The working definition of antisemitism
In the spirit of the Stockholm Declaration that states: “With humanity still scarred by …antisemitism and xenophobia the international community shares a solemn responsibility to fight those evils” the committee on Antisemitism and Holocaust Denial called the IHRA Plenary in Budapest 2015 to adopt the following working definition of antisemitism.
On 26 May 2016, the Plenary in Bucharest decided to adopt the following non-legally binding working definition of antisemitism:
“Antisemitism is a certain perception of Jews, which may be expressed as hatred toward Jews. Rhetorical and physical manifestations of antisemitism are directed toward Jewish or non-Jewish individuals and/or their property, toward Jewish community institutions and religious facilities.”
To guide IHRA in its work, the following examples may serve as illustrations:
Manifestations might include the targeting of the state of Israel, conceived as a Jewish collectivity. However, criticism of Israel similar to that leveled against any other country cannot be regarded as antisemitic. Antisemitism frequently charges Jews with conspiring to harm humanity, and it is often used to blame Jews for “why things go wrong.” It is expressed in speech, writing, visual forms and action, and employs sinister stereotypes and negative character traits.
Contemporary examples of antisemitism in public life, the media, schools, the workplace, and in the religious sphere could, taking into account the overall context, include, but are not limited to:
- Calling for, aiding, or justifying the killing or harming of Jews in the name of a radical ideology or an extremist view of religion.
- Making mendacious, dehumanizing, demonizing, or stereotypical allegations about Jews as such or the power of Jews as collective — such as, especially but not exclusively, the myth about a world Jewish conspiracy or of Jews controlling the media, economy, government or other societal institutions.
- Accusing Jews as a people of being responsible for real or imagined wrongdoing committed by a single Jewish person or group, or even for acts committed by non-Jews.
- Denying the fact, scope, mechanisms (e.g. gas chambers) or intentionality of the genocide of the Jewish people at the hands of National Socialist Germany and its supporters and accomplices during World War II (the Holocaust).
- Accusing the Jews as a people, or Israel as a state, of inventing or exaggerating the Holocaust.
- Accusing Jewish citizens of being more loyal to Israel, or to the alleged priorities of Jews worldwide, than to the interests of their own nations.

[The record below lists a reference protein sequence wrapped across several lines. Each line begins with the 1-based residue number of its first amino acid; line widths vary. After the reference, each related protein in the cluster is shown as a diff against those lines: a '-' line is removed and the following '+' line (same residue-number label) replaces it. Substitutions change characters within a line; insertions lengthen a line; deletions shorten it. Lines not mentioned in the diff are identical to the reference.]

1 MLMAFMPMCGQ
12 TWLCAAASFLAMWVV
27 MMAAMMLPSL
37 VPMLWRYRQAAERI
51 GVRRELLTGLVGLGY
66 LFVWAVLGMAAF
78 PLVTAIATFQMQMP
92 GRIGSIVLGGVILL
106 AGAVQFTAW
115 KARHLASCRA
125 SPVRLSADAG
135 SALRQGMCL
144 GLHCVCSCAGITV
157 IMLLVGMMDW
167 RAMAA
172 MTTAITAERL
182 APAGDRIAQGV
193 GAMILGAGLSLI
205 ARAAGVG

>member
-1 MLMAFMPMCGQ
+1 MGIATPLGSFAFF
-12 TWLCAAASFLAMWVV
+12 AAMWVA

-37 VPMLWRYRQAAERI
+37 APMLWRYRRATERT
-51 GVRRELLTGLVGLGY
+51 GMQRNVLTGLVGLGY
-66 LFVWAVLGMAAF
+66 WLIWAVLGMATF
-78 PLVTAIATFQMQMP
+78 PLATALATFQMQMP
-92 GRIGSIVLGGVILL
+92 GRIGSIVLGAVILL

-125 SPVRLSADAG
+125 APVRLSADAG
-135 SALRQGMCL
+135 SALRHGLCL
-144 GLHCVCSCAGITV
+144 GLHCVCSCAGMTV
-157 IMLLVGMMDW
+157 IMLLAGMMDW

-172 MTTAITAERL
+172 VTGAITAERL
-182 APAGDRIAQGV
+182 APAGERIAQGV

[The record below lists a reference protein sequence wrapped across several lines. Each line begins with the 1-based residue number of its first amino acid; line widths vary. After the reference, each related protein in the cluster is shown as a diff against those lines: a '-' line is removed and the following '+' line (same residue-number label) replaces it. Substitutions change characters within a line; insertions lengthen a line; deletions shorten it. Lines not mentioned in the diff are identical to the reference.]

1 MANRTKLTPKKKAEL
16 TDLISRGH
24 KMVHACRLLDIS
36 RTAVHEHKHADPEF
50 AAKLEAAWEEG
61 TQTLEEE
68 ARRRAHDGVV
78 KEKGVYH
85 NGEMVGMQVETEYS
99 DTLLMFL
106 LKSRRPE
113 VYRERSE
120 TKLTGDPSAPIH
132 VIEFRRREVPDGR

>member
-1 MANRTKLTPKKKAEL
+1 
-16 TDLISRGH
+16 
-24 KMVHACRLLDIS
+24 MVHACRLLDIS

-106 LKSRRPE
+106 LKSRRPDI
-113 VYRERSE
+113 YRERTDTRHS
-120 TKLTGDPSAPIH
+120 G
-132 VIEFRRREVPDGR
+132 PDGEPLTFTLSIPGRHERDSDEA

- Denying the Jewish people their right to self-determination, e.g., by claiming that the existence of a State of Israel is a racist endeavor.
- Applying double standards by requiring of it a behavior not expected or demanded of any other democratic nation.
- Using the symbols and images associated with classic antisemitism (e.g., claims of Jews killing Jesus or blood libel) to characterize Israel or Israelis.
- Drawing comparisons of contemporary Israeli policy to that of the Nazis.
- Holding Jews collectively responsible for actions of the state of Israel.
Antisemitic acts are criminal when they are so defined by law (for example, denial of the Holocaust or distribution of antisemitic materials in some countries).
Criminal acts are antisemitic when the targets of attacks, whether they are people or property – such as buildings, schools, places of worship and cemeteries – are selected because they are, or are perceived to be, Jewish or linked to Jews.
Antisemitic discrimination is the denial to Jews of opportunities or services available to others and is illegal in many countries.
“A specific form of racism that refers to any act of violence or discrimination including racist hate speech, fuelled by historical abuses and negative stereotyping, and leading to the exclusion and dehumanisation of people of African and Caribbean descent. It can take many forms: dislike, bias, oppression, racism and structural and institutional discrimination, among others”.
Accordingly, Anti-black racism can be seen as “the result of the social construction of race to which generic and/or cultural specificities and stereotypes are attributed (racialisation)” which “is deeply embedded in the collective European imagination and continues to impact the lives of people of African and Caribbean descent / Black Europeans”.